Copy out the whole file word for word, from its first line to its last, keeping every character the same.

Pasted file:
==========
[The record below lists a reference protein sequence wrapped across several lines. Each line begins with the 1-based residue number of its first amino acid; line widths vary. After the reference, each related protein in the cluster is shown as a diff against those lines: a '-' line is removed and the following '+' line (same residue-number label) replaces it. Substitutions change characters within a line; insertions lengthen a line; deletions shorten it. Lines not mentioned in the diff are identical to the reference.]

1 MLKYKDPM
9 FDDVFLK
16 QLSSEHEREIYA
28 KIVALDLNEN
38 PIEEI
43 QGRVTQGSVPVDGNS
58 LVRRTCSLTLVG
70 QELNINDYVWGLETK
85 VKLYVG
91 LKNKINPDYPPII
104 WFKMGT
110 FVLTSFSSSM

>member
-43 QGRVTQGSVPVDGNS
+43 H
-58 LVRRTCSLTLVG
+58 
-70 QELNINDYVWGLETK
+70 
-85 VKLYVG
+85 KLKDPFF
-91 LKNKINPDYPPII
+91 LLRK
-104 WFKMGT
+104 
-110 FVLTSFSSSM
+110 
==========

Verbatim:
[The record below lists a reference protein sequence wrapped across several lines. Each line begins with the 1-based residue number of its first amino acid; line widths vary. After the reference, each related protein in the cluster is shown as a diff against those lines: a '-' line is removed and the following '+' line (same residue-number label) replaces it. Substitutions change characters within a line; insertions lengthen a line; deletions shorten it. Lines not mentioned in the diff are identical to the reference.]

1 MLKYKDPM
9 FDDVFLK
16 QLSSEHEREIYA
28 KIVALDLNEN
38 PIEEI
43 QGRVTQGSVPVDGNS
58 LVRRTCSLTLVG
70 QELNINDYVWGLETK
85 VKLYVG
91 LKNKINPDYPPII
104 WFKMGT
110 FVLTSFSSSM

>member
-43 QGRVTQGSVPVDGNS
+43 H
-58 LVRRTCSLTLVG
+58 
-70 QELNINDYVWGLETK
+70 
-85 VKLYVG
+85 KLKDPFF
-91 LKNKINPDYPPII
+91 LLRK
-104 WFKMGT
+104 
-110 FVLTSFSSSM
+110 